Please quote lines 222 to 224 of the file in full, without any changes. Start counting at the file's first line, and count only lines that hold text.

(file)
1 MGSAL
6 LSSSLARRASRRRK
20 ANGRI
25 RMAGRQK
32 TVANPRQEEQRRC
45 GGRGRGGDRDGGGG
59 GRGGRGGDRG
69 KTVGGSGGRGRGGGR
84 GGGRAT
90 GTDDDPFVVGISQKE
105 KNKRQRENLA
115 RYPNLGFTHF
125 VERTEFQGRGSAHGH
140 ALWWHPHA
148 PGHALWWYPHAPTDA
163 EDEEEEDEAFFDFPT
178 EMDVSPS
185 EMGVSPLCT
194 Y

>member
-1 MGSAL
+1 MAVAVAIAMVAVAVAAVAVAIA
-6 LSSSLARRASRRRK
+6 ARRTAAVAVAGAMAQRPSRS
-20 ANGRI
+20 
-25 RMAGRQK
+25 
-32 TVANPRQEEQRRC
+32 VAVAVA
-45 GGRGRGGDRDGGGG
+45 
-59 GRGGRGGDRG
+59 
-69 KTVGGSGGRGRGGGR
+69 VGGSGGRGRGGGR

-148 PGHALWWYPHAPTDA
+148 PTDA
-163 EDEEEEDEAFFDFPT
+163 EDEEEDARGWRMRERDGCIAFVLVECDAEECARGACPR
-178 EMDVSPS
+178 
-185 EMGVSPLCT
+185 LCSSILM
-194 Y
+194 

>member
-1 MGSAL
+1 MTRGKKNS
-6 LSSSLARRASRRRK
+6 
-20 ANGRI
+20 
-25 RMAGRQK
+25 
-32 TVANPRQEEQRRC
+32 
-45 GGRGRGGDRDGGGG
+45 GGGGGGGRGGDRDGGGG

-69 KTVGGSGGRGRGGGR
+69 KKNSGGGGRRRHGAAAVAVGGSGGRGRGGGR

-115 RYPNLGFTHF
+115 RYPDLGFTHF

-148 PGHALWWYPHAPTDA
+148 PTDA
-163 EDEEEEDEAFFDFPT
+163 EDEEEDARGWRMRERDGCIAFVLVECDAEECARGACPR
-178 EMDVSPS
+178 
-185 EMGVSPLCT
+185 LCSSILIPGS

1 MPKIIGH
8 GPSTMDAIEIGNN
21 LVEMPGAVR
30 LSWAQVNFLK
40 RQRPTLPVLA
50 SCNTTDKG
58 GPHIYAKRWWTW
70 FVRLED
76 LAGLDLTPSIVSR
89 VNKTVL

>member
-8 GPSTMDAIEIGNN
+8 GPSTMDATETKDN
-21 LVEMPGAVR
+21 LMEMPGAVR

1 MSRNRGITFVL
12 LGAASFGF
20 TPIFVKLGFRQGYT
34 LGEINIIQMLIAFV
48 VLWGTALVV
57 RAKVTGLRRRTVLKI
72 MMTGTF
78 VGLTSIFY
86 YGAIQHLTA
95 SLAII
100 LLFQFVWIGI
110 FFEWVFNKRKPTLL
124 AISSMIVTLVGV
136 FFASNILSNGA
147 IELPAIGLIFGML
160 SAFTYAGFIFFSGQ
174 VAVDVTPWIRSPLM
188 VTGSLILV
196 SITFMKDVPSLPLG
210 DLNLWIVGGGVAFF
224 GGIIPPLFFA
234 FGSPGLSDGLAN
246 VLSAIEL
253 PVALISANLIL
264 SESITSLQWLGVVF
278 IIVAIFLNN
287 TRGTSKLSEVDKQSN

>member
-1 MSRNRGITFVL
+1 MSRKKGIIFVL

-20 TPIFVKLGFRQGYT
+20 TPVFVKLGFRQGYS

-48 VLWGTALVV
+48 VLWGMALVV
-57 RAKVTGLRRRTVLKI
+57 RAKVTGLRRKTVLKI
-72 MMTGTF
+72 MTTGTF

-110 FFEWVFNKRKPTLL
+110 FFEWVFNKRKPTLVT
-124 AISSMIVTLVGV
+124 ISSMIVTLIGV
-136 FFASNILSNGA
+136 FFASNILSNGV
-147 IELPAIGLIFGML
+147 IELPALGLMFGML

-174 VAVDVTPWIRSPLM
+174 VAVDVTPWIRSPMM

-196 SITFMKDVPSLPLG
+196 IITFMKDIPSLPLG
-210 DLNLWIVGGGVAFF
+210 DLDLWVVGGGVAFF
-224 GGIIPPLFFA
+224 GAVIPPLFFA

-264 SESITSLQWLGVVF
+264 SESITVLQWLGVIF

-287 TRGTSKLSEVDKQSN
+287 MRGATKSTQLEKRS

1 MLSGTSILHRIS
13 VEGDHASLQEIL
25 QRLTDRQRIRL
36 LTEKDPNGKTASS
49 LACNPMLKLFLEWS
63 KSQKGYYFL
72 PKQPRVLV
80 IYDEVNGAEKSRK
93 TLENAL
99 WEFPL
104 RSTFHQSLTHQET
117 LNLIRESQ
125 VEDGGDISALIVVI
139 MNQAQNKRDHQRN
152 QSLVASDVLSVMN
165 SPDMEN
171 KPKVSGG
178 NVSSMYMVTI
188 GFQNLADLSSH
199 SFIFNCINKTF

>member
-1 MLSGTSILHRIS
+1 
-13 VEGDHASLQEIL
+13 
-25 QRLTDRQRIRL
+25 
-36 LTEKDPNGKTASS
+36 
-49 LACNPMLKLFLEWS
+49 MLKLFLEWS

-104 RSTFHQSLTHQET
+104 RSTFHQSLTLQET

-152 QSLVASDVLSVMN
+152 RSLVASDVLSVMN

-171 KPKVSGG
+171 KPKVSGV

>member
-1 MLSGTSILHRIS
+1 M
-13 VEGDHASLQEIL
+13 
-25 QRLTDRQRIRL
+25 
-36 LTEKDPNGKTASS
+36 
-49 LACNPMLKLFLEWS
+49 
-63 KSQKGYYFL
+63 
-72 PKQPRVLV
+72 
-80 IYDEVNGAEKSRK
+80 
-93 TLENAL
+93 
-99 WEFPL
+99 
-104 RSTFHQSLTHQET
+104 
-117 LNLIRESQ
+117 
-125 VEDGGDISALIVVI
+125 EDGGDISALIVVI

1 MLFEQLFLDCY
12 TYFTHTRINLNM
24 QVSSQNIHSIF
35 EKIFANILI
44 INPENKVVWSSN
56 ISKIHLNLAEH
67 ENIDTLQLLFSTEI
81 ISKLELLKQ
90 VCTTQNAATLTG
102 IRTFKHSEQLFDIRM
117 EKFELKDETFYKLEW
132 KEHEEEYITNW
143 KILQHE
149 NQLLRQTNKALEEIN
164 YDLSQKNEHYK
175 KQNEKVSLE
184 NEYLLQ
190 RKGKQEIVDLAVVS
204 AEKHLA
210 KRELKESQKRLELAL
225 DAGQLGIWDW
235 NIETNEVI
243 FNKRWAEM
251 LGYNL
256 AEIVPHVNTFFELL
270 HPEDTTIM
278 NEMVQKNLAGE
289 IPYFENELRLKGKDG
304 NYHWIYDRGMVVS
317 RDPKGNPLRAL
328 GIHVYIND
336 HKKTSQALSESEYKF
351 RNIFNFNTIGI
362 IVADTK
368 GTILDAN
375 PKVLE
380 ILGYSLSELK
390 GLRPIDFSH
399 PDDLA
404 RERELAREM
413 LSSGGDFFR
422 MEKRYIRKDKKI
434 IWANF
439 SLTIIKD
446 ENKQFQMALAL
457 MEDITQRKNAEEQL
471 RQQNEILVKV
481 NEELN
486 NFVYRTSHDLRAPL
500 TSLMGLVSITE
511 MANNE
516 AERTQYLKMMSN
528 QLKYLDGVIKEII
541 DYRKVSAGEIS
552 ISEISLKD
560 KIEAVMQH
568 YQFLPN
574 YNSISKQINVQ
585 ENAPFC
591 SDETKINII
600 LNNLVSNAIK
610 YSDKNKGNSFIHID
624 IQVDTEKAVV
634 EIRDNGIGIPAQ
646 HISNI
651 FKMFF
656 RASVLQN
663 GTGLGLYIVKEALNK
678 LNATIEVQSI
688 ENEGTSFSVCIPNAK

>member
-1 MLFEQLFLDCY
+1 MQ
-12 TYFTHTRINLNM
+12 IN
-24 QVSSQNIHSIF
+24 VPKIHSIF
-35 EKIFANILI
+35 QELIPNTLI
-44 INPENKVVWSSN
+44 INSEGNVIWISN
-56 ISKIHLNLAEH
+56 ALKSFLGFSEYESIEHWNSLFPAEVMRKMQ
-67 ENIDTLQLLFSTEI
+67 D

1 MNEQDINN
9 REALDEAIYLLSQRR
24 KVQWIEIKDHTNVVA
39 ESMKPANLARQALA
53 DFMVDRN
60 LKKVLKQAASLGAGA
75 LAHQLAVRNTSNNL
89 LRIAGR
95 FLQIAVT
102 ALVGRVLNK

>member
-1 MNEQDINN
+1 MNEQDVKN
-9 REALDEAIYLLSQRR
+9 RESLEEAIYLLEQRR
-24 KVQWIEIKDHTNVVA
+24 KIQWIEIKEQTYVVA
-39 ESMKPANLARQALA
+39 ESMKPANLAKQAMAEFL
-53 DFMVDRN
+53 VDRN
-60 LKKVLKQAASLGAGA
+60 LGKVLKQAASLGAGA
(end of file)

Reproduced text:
149 NQLLRQTNKALEEIN
164 YDLSQKNEHYK
175 KQNEKVSLE